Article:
Length: 137 minutes / 2.28 hours
While it is rare to find a film by/starring Charlie Chaplin that isn’t uproariously funny, the depth of the drama of this piece certainly shows the range everyone’s favorite silent actor could perform. Chaplin will always have the little idiosyncracies in the way he moves, but when they’re applied to a washed-up drunk, suddenly they take a much more serious turn. Films like The Dictator (1940) and Monsieur Verdoux (1947) certainly have their amusing moments, but work better as social commentaries, or at least are more direct about their message than the earlier films like The Gold Rush (1925), City Lights (1931), and Modern Times (1936).
What’s really interesting about Limelight is it feels almost as autobiographical as it does groundbreaking. I mean, if we were to name one famous actor who excelled at playing a “tramp”, Chaplin is the only one who would come to mind (although Buster Keaton, who also appears in the film, might come close). The fact that Calvero (Chaplin) was famous for the same schtick, and now he finds himself irrelevant perhaps speaks to Chaplin’s alienation in Hollywood due to his outspoken opinions on world politics at the time. But what speaks to the audience the most is the flawed nature of the characters. One is a psychosomatic depressed ballerina, the other a textbook alcoholic comedian struggling to find relevance.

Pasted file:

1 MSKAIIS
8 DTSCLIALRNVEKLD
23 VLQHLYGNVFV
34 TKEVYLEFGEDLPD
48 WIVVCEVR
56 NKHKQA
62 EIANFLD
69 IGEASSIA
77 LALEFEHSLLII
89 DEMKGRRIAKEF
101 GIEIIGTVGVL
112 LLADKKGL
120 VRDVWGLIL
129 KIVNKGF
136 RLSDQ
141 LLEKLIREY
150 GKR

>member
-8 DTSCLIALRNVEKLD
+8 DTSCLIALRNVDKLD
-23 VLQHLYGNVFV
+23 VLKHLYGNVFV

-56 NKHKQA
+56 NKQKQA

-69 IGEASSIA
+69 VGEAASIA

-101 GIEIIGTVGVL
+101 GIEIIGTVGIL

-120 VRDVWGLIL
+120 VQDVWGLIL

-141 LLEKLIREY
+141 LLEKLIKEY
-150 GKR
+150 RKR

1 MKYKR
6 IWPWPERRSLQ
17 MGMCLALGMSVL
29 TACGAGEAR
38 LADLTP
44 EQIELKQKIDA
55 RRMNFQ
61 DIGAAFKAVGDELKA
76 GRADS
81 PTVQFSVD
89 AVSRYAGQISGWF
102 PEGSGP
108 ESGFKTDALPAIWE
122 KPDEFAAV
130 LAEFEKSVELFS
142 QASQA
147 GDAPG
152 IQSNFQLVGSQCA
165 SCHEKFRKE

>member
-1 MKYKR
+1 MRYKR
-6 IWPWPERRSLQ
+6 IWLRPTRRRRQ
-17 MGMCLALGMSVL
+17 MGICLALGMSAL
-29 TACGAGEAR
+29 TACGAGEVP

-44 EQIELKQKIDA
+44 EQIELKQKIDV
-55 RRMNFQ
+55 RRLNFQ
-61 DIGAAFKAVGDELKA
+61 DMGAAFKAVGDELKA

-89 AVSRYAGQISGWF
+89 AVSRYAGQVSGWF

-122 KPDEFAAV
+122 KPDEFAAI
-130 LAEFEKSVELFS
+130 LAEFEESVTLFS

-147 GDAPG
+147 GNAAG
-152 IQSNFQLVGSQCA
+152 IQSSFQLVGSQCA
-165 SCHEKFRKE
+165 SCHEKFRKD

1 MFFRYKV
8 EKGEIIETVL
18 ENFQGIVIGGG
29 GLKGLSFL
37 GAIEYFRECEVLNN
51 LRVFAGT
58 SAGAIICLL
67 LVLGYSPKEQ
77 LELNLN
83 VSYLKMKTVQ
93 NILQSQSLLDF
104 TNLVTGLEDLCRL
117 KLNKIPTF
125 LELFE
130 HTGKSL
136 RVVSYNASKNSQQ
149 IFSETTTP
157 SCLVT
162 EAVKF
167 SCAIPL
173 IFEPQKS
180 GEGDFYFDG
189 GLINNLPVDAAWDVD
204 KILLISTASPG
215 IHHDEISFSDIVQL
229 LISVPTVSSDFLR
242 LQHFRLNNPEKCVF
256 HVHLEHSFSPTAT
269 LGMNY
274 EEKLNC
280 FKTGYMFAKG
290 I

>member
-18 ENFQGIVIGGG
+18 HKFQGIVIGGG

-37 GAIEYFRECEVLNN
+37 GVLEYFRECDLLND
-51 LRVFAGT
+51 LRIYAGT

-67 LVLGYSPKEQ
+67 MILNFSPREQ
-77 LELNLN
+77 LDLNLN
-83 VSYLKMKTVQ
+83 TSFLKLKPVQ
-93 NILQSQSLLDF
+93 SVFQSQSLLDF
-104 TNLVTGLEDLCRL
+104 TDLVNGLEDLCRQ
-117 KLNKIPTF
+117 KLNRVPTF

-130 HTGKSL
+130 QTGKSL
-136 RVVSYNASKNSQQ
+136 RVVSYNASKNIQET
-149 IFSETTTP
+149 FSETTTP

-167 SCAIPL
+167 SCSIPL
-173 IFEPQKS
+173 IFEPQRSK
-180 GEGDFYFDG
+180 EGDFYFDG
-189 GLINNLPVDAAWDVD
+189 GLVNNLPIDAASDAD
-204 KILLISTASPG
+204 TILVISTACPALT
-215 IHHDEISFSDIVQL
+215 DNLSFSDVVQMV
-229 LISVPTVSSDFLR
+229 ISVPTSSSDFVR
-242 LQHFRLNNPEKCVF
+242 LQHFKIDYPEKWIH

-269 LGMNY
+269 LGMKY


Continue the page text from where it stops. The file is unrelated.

There have been a number of recent films which have tried to do a similar plot to Limelight justice, and each has taken their own spin on it. From The Artist (2011) and its silent film star pushed out of the spotlight by the technological advancement of “talking pictures” to Birdman: or the Unexpected Virtue of Ignorance (2015) with its alcoholic, washed-up actor searching to remake himself in spite of his past success, neither fully captures what Charlie Chaplin could in Limelight.
Not a Chaplin film you’d expect, but a superb dramatic piece nonetheless, I give Limelight 4.5 stars out of 5.